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The role of the state in economic development: a case study of the GCC countries

Jamhour, Ali (2012)
Ph.D. thesis, University of Birmingham.

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The aim of this thesis is to assess the role of the state in economic development in the GCC countries. Three aspects of this subject are investigated. An Indirect role of the state is analyzed through the effect of financial development on the economic growth. And direct roles of the state are examined through the impact of defence spending and that of public infrastructure on the development process.

First the role of financial development is analyzed by using three alterative causality tests. The results suggest that the existence of long-run relationship between economic development and the state of financial development in most GCC countries. The results further suggest that financial sector can be a leading sector for some of the GCC countries. Second, the impact of defence spending on economic development is examined by employing VAR/ECM models. The emerging results suggest that defence expenditure appears to retard economic development for countries with relatively heavy defence expenditure (Saudi Arabia and UAE), whilst positive effect is suggested for GCC member with relatively low defence spending (Bahrain and Oman). Third, for one member of GCC (Saudi Arabia) the role of public infrastructure in economic development is analyzed also using VAR/ECM. The results indicate that the high public capital expenditure in Saudi Arabia has insignificant effect in the economic development in the long – run.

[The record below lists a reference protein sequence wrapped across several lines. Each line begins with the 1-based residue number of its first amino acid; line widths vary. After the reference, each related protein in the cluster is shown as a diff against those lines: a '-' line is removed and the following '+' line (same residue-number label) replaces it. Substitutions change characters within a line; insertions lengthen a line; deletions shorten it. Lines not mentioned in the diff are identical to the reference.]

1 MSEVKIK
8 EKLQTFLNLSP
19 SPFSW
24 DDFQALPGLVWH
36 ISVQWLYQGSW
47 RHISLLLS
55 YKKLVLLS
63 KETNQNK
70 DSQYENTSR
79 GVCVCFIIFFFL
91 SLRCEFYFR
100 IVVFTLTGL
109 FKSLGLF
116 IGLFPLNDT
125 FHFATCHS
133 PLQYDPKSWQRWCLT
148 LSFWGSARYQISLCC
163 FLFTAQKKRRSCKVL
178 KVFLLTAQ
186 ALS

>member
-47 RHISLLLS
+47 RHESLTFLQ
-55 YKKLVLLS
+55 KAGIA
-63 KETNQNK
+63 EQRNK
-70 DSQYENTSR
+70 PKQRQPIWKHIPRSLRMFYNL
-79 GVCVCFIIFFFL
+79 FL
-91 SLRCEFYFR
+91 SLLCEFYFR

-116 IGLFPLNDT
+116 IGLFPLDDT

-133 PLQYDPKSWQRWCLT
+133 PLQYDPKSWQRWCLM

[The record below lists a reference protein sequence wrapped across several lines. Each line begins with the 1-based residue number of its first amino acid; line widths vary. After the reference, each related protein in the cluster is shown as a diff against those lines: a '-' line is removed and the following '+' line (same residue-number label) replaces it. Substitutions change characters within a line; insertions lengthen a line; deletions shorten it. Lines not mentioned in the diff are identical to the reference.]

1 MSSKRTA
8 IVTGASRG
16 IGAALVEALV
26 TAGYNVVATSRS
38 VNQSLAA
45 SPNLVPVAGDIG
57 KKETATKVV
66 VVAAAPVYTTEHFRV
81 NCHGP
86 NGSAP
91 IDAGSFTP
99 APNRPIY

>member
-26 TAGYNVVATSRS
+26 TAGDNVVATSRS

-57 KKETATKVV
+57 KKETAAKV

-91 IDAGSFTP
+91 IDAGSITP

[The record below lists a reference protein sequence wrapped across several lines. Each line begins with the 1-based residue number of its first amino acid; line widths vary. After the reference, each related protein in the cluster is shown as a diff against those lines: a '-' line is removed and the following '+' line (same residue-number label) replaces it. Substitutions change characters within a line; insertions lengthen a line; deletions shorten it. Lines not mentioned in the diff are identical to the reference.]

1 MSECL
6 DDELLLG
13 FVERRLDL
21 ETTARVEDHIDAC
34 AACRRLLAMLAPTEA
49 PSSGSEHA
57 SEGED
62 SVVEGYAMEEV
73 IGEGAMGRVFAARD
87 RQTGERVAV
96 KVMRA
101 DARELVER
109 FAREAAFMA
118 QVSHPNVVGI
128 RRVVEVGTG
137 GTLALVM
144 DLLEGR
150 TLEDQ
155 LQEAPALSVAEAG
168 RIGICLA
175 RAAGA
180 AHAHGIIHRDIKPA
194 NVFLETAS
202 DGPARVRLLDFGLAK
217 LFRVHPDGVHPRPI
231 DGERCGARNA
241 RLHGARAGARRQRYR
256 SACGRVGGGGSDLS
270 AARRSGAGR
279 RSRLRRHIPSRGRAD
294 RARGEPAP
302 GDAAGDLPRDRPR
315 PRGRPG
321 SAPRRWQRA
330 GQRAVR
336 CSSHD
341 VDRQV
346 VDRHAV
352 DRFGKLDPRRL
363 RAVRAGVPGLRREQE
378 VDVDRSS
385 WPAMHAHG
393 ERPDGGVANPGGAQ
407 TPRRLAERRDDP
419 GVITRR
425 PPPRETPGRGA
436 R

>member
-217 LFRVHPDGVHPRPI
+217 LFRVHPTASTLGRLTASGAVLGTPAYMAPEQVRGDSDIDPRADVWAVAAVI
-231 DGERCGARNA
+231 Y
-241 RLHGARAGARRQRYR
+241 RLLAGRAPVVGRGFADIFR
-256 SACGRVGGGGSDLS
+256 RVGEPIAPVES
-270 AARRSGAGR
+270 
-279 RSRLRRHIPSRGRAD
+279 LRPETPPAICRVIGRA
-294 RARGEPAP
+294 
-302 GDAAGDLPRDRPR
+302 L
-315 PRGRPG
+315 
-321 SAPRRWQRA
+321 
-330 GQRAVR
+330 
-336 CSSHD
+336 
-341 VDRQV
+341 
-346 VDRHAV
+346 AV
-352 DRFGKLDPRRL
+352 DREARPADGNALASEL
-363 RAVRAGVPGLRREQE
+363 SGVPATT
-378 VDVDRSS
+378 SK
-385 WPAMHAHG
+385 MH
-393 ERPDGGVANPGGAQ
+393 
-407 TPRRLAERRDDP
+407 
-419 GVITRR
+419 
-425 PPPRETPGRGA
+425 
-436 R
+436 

Type of Work:Ph.D. thesis.
Supervisor(s):Sen, Somnath (Professor) and Horsewood, N. (Nick)
School/Faculty:Colleges (2008 onwards) > College of Social Sciences
Department:The Business school
Subjects:HB Economic Theory
Institution:University of Birmingham
ID Code:3518
This unpublished thesis/dissertation is copyright of the author and/or third parties. The intellectual property rights of the author or third parties in respect of this work are as defined by The Copyright Designs and Patents Act 1988 or as modified by any successor legislation. Any use made of information contained in this thesis/dissertation must be in accordance with that legislation and must be properly acknowledged. Further distribution or reproduction in any format is prohibited without the permission of the copyright holder.
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